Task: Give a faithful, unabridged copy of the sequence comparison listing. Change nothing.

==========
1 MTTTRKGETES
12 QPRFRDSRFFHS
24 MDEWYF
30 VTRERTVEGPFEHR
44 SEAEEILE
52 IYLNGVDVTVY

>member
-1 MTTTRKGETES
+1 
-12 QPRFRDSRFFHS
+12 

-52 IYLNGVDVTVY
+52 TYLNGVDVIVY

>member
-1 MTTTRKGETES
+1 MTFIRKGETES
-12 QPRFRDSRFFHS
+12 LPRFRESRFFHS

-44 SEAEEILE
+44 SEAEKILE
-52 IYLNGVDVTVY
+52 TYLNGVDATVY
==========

1 MTTTRKGETES
12 QPRFRDSRFFHS
24 MDEWYF
30 VTRERTVEGPFEHR
44 SEAEEILE
52 IYLNGVDVTVY

>member
-1 MTTTRKGETES
+1 
-12 QPRFRDSRFFHS
+12 

-52 IYLNGVDVTVY
+52 TYLNGVDVIVY

>member
-1 MTTTRKGETES
+1 MTFIRKGETES
-12 QPRFRDSRFFHS
+12 LPRFRESRFFHS

-44 SEAEEILE
+44 SEAEKILE
-52 IYLNGVDVTVY
+52 TYLNGVDATVY